from scale (and better ability to cluster jobs closely) and focus which allows 3
parties to do the job
much more efficiently. From 2004-2008, Countrywide lost market share (market share fell from the mid
to the low 20s% at depth of the crisis) to LSL which had a more efficient structure. LSL uses a panel
management strategy whereby lenders outsourced the job of allocating jobs to surveyors. This lowers
the cost to lenders (complete outsourcing) and allowed LSL to cherry pick jobs (cluster target 6 surveys
per day per surveyor). Countrywide was a bit late to introduce this strategy but has since replicated the
LSL model, recouping most of the lost market share, while boosting margins. As LSL sought to use its
favorable cost position to take market share and volumes plummeted (as not only housing transactions
but also remortgage transactions) and each company had excess capacity, pricing became more
competitive as work was rebid (contracts w/ lenders are 1.5-3 years). The market has since become
more rational as 1) cost positioning is equivalent (2) companies have each seemed to accept that 30% is
the natural market share rather than compete for large jobs, they sometimes bid together and share
the work (3) rebound in housing has increased demand while each company downsized their workforce
bringing supply and demand closer to parity.
Note that Countrywide and LSL each experienced significant losses (~L40 mn; show up as extraordinary)
in 2009-2012 related to the survey business. This resulted from liability to the lenders for inaccurate
valuation work in no small part due to the significant decline in property prices. Countrywide (and LSL)
have both taken steps to prevent this from recurring (on such a large scale at least), including: 1)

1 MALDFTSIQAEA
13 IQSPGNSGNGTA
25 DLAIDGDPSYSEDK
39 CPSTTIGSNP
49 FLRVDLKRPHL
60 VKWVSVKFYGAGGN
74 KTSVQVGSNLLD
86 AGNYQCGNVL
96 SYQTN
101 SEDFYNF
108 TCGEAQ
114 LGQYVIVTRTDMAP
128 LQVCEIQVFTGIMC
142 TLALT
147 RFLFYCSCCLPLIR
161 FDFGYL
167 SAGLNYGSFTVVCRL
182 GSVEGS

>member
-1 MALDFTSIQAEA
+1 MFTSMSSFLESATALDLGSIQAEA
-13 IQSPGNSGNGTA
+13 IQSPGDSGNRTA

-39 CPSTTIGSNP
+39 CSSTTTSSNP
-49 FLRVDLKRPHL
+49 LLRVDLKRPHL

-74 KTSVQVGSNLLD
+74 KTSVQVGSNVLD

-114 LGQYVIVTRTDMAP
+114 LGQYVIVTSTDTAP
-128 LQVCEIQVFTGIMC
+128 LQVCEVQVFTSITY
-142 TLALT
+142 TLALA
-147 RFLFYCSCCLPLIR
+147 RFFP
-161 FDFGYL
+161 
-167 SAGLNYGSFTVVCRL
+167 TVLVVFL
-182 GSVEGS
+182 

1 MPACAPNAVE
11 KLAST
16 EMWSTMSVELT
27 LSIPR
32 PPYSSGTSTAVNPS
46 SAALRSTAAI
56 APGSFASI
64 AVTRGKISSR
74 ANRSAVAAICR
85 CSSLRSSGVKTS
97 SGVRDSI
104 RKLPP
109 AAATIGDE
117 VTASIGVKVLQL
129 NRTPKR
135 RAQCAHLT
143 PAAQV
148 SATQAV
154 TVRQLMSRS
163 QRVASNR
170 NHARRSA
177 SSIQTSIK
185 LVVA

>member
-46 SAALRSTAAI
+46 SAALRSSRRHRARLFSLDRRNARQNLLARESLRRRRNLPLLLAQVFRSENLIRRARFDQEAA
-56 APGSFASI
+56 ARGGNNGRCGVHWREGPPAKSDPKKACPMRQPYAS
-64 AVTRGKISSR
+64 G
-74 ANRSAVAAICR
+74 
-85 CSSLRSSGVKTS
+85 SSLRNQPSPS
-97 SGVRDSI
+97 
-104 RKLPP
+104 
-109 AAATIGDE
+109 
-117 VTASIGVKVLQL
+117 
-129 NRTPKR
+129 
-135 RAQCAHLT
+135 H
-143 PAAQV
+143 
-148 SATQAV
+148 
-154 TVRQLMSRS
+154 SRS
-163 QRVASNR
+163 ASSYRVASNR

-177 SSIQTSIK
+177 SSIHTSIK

modification of contracts in an attempt to reduce liability (2) paneling out appraisals which have been
shown to be more prone to claims (these include high value properties, properties in certain
neighborhoods, etc). The offset of this is that Countrywide and LSL were not alone in being liable to
lenders for bunk surveys as a result, many smaller players were forced to exit the business (lenders
wouldn’t put business with them as they didn’t have capacity to make good on claims).
In addition to serving home buyers, the survey business has upside potential when interest rates rise. A
rise in interest rates will prompt UK borrowers to refinance their mortgages (in contrast to the US).
Given the absence of a Fannie/Freddie, there are no 30 year mortgages in the UK (as the banks don’t
want this interest rate risk on their balance sheets), the standard term length is five years. Typically the
first 2-3 years are at a fixed teaser rate and then after 2-3 years switch to floating rates (historically this
caused an increase in costs to the borrower) leading to frequent refinancing. However, refinancing
transactions have been well below normal since the financial crisis as 1) the decline in home prices